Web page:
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you vs rashii 2009/6/2 00:17
Hi. I would like to know the difference between "marude...you..." and "douyara...rashii..."

The first one should be something like "what appears to be". I learned that "rashii" is what you heard from somewhere else about something, but from the examples I encounter, they don't really look like it.

どうやらそれが喜びの阜サらしい

And is there any difference if I drop the "marude" and the "douyara" in front of the expressions?

As usual, thanks.
by Zyzyzva (guest)  

... 2009/6/3 09:52
"marude ... you" is more like "looks/sounds/seems as if...." (*This is your own observation.*)

- まるで天使の歌声のようだ。(It sounds as if it was a song of an angel.)

"marude" is added for emphasis, and "douyara" is "somehow," so those can be dropped.

"...rashii" is, yes, "I hear that...." or "they say..." (*though you yourself do not know for sure* = So this could be your impressions, or what you've heard from someone else).

- どうやらそれが喜びの阜サらしい (Somehow it seems to be/they say it is expression of joy.)

- あのレストランの食事はおいしいらしい(Meals at that restaurant seem to be/I hear is good.)
by AK rate this post as useful

RE: you vs rashii: reply 2009/6/3 17:50
1.

I am a Japanese. I try to answer appropriately all the more for your clear sense of language.

''Rashii'' is used not only when the speaker has heard so; it's a word to state speaker's guess / presumption / inference from objective things. You can use it to state a man seems to have lost something, judging from his behavior; but you can not use it to state you feel your back aches. A word ''you(da)'' will do in both the cases.

An expression ''a fact rashii'' implies that the fact has not been confirmed; confidence in the fact widely ranges by cases. If you use ''douyara... rasii'' in a business talk, your boss may ask you, ''What's the evidence?''

- Douyara sore-ga yorokobi-no hyougen rashii. どうやらそれが喜びの阜サらしい。: Presumably, that is the expression of joy.

''Douyara... rashii'' and ''doumo... rashii'' both sound to me rather informal. I think ''douyara...'' can be used also when the speaker thinks there are enough reasons or the speaker is willing to admit the fact, while ''doumo...'' can not.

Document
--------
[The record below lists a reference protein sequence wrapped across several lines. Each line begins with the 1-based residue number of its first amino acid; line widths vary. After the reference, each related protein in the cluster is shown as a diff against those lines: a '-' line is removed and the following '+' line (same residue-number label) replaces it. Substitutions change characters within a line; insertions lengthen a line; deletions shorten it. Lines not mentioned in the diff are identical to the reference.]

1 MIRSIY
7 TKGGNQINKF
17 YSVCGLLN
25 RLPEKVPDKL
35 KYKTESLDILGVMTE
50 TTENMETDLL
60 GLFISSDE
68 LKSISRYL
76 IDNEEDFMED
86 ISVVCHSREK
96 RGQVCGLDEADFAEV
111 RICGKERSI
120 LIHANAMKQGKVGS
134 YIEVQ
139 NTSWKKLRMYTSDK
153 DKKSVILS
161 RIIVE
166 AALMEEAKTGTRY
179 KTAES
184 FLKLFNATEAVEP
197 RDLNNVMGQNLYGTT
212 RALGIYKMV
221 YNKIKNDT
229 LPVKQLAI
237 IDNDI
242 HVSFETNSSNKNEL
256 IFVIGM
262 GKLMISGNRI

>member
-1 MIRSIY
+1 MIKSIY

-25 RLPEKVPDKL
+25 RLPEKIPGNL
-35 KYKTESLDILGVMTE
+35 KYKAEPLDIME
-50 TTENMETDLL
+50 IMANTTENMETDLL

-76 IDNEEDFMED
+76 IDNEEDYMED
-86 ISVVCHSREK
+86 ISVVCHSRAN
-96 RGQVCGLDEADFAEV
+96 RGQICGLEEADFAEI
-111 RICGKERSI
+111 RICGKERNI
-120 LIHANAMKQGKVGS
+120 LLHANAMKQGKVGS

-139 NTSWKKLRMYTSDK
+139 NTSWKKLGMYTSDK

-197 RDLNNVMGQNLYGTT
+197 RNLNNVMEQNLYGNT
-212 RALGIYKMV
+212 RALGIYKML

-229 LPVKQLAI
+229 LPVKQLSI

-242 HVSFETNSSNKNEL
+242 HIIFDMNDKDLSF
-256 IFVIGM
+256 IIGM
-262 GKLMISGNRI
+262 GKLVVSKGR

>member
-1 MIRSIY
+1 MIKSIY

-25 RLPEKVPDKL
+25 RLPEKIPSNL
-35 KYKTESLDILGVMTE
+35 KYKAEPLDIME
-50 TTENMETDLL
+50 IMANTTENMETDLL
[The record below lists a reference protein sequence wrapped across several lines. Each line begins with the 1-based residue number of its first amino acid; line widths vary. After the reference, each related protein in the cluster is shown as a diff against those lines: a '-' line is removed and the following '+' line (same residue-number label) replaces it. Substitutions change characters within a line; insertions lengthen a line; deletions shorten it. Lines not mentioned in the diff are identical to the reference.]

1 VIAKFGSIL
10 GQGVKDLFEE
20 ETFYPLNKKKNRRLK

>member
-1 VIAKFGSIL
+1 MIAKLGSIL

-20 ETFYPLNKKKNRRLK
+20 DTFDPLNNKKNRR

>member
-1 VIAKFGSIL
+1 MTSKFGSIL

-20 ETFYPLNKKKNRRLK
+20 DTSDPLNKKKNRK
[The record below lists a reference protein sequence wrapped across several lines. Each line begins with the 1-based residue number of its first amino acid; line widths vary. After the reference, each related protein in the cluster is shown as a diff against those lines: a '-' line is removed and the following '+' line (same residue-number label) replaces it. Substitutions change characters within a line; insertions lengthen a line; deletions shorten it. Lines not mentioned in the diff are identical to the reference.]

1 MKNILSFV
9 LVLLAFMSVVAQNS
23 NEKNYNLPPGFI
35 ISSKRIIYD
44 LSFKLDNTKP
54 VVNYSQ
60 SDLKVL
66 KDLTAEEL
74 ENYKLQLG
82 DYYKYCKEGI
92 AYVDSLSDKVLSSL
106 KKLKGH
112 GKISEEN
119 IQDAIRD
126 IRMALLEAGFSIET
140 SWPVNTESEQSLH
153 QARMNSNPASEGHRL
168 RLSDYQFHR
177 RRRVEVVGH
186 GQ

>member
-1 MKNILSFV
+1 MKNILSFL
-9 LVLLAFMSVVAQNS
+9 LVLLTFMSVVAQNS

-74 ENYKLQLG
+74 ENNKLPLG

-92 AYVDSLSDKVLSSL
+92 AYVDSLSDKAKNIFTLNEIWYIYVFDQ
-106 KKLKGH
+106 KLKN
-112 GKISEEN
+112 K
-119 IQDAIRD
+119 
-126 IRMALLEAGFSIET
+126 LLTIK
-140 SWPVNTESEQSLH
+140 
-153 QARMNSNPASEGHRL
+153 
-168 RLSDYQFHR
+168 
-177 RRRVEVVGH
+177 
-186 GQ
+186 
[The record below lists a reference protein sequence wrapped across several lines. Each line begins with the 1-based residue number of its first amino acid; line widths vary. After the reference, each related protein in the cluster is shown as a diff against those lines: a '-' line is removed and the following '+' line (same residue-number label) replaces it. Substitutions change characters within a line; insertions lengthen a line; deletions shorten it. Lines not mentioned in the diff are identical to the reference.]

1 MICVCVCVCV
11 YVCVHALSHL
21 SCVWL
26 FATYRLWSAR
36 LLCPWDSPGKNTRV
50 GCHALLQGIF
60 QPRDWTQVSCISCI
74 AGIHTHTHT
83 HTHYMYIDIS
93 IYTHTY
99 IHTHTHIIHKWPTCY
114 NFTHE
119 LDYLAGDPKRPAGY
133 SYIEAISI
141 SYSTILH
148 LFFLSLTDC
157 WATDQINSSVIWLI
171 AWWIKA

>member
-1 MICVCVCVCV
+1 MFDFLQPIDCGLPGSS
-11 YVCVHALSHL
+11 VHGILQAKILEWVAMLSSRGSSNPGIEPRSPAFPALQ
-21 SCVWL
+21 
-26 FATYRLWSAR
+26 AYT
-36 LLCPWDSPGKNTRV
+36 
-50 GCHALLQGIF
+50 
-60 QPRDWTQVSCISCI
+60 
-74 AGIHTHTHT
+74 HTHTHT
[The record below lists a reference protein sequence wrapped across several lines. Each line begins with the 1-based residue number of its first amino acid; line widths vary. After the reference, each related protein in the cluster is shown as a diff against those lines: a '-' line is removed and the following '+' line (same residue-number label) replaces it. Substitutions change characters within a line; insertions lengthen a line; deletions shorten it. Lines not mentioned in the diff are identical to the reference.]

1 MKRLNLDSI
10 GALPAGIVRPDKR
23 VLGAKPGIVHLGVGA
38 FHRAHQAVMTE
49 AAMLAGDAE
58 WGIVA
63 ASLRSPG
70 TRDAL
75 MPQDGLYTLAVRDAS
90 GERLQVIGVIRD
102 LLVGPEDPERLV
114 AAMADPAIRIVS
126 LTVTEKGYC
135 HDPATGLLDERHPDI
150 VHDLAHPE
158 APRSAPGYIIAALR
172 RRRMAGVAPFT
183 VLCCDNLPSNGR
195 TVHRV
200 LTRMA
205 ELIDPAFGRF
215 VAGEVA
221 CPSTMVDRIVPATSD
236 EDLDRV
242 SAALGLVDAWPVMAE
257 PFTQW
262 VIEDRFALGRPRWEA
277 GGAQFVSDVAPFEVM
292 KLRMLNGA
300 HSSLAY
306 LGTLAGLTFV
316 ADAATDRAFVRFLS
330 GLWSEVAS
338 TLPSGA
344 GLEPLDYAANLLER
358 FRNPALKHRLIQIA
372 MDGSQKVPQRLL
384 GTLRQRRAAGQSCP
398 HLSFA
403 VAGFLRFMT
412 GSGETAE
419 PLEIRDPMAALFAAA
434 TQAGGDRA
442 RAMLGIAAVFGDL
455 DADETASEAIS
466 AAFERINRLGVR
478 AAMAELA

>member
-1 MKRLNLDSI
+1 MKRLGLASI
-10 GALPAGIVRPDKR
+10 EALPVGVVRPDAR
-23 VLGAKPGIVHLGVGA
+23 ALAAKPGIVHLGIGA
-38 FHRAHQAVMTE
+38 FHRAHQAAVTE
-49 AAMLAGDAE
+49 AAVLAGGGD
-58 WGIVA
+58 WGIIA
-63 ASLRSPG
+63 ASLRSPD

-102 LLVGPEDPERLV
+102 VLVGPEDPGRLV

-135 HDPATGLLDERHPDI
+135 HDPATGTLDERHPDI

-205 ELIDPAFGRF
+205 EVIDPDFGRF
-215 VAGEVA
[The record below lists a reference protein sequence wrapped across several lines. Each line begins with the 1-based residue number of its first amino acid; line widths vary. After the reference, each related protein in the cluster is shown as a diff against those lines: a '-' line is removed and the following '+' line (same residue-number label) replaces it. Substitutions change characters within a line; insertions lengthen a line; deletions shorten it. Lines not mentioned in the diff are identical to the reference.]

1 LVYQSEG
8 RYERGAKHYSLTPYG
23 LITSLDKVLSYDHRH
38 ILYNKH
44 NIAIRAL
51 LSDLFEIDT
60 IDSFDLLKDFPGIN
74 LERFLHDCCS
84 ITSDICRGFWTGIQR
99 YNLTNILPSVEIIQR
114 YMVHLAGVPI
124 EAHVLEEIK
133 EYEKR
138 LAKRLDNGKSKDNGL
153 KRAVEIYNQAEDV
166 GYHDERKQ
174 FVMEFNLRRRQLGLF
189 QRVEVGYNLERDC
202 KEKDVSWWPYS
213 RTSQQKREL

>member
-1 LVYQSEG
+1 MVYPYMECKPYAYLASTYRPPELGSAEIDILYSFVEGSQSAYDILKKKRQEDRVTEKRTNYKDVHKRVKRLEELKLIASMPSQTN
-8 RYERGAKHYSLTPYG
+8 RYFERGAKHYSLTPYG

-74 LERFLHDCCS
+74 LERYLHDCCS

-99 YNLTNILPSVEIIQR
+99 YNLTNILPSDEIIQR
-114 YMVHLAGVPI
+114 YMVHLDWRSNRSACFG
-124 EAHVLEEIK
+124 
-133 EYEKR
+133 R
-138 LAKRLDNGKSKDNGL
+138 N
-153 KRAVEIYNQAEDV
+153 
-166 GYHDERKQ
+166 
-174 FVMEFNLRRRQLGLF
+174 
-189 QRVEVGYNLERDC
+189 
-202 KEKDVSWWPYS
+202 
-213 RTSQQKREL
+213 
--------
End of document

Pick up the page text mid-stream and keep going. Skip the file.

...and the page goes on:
by omotenashi rate this post as useful

RE: you vs rashii: reply 2009/6/3 17:54
2.

''Marude... -no you(da)'' means: seem / look / sound just like... or as if ...; this expression can be replaced by ''marude... mitai(da)'' which doesn't include ''-no.'' ''Youda'' / ''mitaida'' is a form to end a sentence; ''youni'' / ''mitaini'' is a form to modify a verb or an adjective.

- Kare-wa marude kodomo-no youni kusu-kusu warau. 彼はまるで子どものようにくすくす笑う。: He chuckles just like a child.

Note: ''Marude'' works differently when used for a negative expression. e.g. marude dame-da: totally no good. marude wakaranai: can't understand at all.

by omotenashi rate this post as useful

RE: you vs rashii: reply 2009/6/3 18:15
3/3.

: ''rashii'' is what you heard from somewhere else about something

That's the way how ''Sou(da)'' is used. But, I think even Japanese speakers now don't draw a sharp line between the two words.

Note: When used to modify an adjective, ''sou(da)'' means: seem / look / sound.

- Kono mise-no ranchi-wa uma-souda. この店のランチはうまそうだ。: This shop's lunch looks delicious.

Cf.

- Kono mise-no ranchi-wa umai souda. この店のランチはうまいそうだ。: I've heard this shop's lunch is delicious.

//
by omotenashi rate this post as useful

thanks 2009/6/3 21:28
Great explanations, Ak and omotenashi. Thanks a lot! =)
by Zyzzyva (guest) rate this post as useful

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